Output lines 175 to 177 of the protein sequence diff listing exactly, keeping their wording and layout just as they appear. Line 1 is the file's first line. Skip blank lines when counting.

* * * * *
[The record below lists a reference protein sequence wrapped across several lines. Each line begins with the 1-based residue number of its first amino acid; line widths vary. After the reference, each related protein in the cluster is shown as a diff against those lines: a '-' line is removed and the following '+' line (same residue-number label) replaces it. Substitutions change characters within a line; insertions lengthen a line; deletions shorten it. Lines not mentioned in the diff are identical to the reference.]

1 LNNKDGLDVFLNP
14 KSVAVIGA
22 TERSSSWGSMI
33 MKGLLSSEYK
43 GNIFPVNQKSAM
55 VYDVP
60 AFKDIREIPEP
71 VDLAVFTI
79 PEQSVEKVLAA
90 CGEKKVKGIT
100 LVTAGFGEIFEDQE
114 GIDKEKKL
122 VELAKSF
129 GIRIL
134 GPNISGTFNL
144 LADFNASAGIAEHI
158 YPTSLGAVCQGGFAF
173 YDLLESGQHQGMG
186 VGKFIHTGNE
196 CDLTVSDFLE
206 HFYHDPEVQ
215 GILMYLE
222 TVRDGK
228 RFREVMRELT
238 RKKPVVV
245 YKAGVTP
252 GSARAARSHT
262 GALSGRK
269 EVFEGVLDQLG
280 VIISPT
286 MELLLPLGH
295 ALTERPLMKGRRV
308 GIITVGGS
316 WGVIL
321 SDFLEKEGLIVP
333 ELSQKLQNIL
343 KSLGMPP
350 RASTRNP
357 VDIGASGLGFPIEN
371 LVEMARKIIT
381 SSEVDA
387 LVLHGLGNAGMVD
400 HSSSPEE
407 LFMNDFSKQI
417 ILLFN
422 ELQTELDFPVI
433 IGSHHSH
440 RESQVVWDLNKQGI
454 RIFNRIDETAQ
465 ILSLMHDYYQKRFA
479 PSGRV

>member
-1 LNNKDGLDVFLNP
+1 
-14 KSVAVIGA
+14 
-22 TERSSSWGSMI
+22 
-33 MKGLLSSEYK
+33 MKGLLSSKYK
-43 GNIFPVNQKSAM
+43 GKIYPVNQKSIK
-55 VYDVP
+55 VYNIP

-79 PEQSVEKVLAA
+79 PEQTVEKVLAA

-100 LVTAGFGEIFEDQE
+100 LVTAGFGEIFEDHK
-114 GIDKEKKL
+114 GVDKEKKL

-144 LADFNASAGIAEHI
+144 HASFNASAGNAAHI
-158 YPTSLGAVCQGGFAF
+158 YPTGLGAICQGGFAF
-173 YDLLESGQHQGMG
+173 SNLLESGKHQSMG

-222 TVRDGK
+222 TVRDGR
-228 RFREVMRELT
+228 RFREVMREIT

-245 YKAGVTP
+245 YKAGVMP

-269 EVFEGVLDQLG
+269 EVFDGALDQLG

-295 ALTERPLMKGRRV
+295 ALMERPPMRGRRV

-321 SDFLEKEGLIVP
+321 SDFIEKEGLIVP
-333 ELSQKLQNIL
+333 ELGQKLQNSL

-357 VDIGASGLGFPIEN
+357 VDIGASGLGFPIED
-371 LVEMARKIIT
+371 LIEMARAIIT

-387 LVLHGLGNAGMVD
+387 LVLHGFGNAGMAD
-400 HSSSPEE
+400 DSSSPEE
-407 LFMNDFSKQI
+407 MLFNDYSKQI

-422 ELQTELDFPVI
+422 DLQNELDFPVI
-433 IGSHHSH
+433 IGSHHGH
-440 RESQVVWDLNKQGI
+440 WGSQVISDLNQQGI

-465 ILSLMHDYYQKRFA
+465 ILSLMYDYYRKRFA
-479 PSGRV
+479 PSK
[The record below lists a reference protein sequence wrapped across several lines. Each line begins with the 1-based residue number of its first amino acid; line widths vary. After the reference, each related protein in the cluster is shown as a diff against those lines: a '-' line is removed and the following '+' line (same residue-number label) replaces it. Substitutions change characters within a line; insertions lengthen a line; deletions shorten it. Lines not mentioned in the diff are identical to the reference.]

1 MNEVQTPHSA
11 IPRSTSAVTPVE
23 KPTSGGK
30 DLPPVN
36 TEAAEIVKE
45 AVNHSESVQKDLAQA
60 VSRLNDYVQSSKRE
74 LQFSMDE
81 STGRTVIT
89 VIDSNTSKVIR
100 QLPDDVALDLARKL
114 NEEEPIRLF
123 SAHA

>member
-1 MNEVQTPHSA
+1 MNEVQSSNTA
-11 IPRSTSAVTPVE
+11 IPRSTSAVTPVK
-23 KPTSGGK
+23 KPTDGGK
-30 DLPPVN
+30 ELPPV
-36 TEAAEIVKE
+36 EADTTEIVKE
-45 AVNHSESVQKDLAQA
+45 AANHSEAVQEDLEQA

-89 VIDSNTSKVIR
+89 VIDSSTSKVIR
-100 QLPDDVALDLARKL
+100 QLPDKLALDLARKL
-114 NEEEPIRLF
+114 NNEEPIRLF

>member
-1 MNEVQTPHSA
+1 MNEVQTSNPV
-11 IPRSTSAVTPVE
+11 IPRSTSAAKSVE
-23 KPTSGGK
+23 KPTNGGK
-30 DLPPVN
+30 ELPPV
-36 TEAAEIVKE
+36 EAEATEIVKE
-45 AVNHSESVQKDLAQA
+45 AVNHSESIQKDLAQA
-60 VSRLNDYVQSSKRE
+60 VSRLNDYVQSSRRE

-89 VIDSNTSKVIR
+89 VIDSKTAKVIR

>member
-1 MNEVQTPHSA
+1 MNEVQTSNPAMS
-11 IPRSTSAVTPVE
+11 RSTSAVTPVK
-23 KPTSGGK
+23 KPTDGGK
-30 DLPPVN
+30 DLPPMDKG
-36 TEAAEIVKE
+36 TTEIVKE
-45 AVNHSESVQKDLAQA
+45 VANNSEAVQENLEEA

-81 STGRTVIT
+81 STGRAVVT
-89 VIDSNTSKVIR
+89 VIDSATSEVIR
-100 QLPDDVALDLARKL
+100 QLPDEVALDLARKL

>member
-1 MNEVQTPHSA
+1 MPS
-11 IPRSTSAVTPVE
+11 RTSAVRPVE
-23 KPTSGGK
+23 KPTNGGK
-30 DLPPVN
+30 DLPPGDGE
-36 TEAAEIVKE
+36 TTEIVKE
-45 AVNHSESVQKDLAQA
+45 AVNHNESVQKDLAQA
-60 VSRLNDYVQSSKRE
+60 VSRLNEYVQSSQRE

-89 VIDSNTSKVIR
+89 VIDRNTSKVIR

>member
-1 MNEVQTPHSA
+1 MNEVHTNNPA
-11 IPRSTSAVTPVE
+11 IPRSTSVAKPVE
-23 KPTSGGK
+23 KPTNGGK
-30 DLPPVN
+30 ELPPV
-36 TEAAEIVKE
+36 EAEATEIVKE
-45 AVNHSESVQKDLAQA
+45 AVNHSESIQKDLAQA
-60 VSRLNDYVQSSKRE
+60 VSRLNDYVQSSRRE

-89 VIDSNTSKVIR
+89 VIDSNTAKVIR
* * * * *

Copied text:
-81 STGRTVIT
+81 STGRAVVT
-89 VIDSNTSKVIR